Against this rough and ready background, a little embarrassment occurred. It had been decided that Nakamura Sensei, an Utai teacher of the highest orderthen living with the Bakers in townwould be imported once a week to the farm. We were to be improved by an hour’s class with her after dinner each Thursday. Sluggish, dull and full, we gamely tried to bellow back at her the incredibly powerful and subtle sounds she sent our way - directly from the middle of her body, it seemed. At least we sometimes amused her. She had a beautiful smile; nearly coquettish when she covered her mouth to laugh at us. She also could actually hit us with her voice. If she had to correct you more than once by singing something back at you, when she did it, you felt slapped.
One night, well after class, I was roused from my zendo bed and asked to drive Mrs Nakamura back to Zen Center. The keys to the green van were pressed upon me, and I was urged to hurry. She was waiting. No further explanation was offered. We duly set off along the curving roads of west Marin, Nakamura-sensei elegant in her kimonos, buckled into the passenger’s seat, me in zoris, fat pants, a green army-surplus shirt, skinny, crazy, driving. The green van very often made the trip between Green Gulch and the City Center, and usually it carried compost buckets. It stank. I felt mortified by the smell and apologized for it, but Nakamura-sensei seemed above such things. She simply smiled and nodded to me. In doing this, she somehow drew me into her world of exquisite manners. She smiled and nodded at other things I said, and things I pointed out. Sometimes she even vocalized a bita brief hum of acknowledgement. It dawned on me that she spoke no English. I spoke not a word of Japanese.It also dawned on me, halfway across the Golden Gate Bridge, that I had no money for the toll. I had no wallet. I was driving, basically, in pajamas.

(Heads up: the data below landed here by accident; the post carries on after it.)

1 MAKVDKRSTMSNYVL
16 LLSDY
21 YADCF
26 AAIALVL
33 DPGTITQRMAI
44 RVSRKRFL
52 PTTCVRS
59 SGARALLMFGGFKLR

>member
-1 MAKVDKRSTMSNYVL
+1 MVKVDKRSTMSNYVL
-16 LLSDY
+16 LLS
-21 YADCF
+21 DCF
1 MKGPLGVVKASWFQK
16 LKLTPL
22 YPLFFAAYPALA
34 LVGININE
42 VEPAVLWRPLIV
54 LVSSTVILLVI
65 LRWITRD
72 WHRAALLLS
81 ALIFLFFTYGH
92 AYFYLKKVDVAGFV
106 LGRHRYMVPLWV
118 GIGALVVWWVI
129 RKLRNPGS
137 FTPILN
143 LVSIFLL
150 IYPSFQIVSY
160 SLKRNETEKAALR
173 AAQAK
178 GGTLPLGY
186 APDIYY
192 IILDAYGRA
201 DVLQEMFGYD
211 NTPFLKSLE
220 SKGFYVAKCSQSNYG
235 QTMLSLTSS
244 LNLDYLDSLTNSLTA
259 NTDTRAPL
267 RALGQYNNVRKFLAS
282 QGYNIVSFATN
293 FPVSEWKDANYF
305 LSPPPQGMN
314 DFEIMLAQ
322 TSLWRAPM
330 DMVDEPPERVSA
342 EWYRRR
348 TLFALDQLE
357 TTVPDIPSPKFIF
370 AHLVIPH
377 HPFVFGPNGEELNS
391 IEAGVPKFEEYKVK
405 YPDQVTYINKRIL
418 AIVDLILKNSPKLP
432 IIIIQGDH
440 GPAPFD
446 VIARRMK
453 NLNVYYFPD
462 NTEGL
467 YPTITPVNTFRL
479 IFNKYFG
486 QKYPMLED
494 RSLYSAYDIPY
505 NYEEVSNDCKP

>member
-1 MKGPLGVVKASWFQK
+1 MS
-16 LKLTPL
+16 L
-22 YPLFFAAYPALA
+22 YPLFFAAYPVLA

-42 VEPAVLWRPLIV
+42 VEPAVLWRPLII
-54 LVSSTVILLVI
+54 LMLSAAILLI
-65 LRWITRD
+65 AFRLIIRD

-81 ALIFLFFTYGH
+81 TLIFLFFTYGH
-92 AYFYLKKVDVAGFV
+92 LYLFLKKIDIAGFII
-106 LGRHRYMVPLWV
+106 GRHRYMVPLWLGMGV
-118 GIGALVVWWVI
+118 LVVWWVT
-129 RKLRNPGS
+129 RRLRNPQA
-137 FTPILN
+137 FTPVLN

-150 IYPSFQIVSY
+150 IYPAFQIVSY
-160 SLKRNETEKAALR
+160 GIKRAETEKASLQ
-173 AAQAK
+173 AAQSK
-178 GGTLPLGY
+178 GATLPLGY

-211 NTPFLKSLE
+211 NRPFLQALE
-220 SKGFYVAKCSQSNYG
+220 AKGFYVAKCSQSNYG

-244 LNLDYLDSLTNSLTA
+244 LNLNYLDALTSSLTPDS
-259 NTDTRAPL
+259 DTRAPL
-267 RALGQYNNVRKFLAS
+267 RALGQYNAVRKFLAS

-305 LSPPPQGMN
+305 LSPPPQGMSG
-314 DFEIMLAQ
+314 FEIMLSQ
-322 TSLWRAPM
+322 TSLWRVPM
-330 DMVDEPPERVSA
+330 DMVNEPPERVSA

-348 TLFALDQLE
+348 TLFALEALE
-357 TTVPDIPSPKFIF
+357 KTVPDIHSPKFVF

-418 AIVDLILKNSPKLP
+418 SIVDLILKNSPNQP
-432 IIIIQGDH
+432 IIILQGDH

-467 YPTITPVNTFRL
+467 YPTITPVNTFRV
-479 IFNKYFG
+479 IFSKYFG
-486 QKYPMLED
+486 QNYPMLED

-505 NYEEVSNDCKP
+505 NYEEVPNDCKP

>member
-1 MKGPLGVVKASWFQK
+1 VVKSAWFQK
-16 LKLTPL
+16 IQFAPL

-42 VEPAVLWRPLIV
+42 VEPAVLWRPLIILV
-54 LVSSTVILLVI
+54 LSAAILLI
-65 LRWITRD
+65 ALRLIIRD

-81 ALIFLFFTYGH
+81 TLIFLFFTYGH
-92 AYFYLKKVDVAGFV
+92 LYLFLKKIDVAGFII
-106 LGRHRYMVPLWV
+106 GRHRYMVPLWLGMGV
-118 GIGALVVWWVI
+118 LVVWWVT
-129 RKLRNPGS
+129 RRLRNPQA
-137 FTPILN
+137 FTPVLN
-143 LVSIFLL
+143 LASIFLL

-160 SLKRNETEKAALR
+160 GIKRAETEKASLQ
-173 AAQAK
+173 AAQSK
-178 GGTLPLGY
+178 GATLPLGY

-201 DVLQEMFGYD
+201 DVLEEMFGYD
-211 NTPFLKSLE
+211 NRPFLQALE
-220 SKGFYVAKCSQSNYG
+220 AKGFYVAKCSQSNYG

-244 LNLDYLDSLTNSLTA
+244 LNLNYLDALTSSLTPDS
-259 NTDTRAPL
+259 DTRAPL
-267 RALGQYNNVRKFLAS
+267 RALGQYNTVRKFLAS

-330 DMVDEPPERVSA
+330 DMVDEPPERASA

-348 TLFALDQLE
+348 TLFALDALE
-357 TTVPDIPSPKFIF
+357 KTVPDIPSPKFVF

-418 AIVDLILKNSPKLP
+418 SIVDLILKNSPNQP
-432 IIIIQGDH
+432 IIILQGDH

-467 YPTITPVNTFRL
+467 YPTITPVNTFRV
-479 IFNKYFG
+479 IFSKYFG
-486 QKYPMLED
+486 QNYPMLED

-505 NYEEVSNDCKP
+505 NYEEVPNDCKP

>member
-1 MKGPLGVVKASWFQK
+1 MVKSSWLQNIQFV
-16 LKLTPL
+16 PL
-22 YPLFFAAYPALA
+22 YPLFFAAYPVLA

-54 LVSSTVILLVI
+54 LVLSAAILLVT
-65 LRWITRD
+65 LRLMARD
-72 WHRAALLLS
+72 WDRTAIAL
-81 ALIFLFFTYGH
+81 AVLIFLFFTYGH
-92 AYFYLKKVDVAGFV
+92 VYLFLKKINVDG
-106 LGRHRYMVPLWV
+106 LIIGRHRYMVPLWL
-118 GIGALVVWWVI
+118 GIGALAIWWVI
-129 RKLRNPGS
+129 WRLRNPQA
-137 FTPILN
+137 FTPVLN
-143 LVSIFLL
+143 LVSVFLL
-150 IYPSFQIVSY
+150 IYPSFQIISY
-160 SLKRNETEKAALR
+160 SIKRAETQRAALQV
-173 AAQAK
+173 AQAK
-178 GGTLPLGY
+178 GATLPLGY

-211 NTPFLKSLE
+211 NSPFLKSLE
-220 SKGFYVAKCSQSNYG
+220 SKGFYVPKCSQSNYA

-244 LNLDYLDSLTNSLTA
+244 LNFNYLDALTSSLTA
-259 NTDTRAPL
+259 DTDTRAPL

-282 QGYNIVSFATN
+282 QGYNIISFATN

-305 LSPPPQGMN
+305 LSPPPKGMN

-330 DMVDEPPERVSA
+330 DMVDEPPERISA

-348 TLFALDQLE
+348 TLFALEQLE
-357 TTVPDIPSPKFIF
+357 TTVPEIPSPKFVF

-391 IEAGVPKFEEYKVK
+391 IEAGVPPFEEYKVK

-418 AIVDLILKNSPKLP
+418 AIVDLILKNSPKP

Keeping an eye on the high-speed two-way traffic, I tried to explain the situation to her. Wind buffeted the blocky van, but I persisted: "MO NI? A NI MO NI?" Nothing. Releasing the steering wheel briefly, I tried to pantomime opening a wallet, and withdrawing bills. She smiled at me and nodded, in a style befitting a Living National Treasure of Japan. I knew that somewhere in all the beautiful cloth she wore, there would be a little folding paper wallet perfectly designed for containing bills, and containing bills. She maintained beatific composure in the face of my performance.
There was nothing more I could do. I confessed to the toll booth attendant that I had no money. He regarded me. Then he looked at Nakamura-sensei. He certainly must have bathed in the compost-bucket smell coming out of the rolled-down window. Finally he told me to wait. He left his booth and walked out to stop traffic in all the lanes to our right. Then he came back and told me to drive over to the administration building. As I cut sharply across the lanes, Nakamura-sensei tilted her head slightly, and raised an eyebrow, signaling curiosity. I left her in the van after explaining, if that is the word, that I’d be right back. Inside, they were at least nice about it, though they didn’t bother to cover their mouths.
@David Schneider, The Arrangements Has Failed Again